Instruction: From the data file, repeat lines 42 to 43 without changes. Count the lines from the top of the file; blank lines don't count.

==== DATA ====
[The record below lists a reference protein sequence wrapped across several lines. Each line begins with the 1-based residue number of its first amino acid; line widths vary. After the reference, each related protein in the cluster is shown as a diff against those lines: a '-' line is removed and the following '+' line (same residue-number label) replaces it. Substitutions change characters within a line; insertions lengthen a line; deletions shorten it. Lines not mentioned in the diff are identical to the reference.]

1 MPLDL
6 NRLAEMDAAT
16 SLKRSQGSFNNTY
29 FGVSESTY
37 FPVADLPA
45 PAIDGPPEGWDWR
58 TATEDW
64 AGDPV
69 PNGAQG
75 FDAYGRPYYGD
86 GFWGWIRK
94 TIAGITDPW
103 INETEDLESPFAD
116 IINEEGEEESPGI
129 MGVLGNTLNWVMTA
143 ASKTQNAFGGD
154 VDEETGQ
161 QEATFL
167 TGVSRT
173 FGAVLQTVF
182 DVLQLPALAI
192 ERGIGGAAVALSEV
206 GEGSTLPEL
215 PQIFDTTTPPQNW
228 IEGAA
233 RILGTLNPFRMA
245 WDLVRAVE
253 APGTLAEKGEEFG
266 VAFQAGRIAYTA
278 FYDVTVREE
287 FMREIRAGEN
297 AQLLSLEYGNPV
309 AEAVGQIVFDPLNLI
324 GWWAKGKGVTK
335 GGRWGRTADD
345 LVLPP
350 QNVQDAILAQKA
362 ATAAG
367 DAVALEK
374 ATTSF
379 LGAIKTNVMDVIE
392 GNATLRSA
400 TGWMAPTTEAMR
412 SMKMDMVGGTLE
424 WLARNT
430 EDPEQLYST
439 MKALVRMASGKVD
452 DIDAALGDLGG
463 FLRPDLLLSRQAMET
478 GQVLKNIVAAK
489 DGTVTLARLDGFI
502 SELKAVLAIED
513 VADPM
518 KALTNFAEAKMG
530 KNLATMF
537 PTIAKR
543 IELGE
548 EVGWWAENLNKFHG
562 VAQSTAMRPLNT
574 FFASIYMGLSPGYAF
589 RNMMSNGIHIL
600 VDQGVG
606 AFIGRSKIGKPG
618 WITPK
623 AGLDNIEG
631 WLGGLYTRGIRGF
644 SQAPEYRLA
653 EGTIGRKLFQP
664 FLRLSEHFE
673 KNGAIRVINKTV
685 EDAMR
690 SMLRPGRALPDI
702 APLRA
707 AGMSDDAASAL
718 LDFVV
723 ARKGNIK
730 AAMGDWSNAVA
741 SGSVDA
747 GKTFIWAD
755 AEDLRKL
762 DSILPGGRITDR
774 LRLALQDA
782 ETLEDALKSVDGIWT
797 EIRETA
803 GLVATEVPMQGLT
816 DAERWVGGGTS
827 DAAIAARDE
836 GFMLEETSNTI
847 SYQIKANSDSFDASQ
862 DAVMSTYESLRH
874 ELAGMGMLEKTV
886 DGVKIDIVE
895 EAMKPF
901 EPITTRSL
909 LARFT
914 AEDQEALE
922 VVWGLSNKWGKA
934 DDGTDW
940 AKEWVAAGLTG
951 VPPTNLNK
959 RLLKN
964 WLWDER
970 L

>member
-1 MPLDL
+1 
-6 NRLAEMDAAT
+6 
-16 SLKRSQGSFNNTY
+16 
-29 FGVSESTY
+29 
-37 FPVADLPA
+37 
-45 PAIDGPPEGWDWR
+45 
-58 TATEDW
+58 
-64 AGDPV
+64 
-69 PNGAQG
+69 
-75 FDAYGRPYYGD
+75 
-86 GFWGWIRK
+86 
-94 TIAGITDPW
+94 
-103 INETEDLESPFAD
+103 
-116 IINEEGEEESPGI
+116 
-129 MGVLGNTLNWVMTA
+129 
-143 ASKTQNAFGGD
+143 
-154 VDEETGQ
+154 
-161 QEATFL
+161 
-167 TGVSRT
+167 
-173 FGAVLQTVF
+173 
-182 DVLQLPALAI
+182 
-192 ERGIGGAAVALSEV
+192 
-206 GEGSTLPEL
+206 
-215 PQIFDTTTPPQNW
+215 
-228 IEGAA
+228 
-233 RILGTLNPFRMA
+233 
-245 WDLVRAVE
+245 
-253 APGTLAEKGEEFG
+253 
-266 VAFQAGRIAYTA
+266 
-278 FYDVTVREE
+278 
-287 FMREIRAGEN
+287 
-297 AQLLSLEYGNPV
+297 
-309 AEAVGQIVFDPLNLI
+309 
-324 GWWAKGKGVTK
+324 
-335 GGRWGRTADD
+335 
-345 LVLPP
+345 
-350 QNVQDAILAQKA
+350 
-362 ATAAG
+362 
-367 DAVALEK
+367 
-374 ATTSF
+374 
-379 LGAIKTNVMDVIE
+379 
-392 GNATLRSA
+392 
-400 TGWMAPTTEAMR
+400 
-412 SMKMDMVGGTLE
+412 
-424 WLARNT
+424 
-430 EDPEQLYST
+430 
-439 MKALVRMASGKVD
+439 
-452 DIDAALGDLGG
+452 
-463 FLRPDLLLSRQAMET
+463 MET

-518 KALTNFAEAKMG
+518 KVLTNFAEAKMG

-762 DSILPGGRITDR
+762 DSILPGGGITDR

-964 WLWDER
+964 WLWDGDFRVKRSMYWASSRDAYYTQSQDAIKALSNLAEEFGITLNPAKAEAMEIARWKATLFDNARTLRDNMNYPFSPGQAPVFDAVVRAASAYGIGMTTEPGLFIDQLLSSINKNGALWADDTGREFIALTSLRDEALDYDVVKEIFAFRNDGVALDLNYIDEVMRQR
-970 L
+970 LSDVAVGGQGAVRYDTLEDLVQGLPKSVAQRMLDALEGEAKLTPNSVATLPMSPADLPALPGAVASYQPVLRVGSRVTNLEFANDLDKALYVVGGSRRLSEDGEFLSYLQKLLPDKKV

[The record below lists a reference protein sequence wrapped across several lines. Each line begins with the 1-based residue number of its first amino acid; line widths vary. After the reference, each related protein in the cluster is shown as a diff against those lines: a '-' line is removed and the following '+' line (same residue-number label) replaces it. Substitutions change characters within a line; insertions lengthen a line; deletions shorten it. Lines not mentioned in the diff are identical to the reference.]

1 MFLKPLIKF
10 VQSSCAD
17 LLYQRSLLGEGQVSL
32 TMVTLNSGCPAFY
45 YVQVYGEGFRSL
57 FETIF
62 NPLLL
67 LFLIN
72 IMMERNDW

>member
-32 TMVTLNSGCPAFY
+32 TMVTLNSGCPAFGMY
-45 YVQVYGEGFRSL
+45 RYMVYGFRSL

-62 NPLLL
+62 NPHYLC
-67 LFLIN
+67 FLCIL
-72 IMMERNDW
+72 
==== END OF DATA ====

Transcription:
379 LGAIKTNVMDVIE
392 GNATLRSA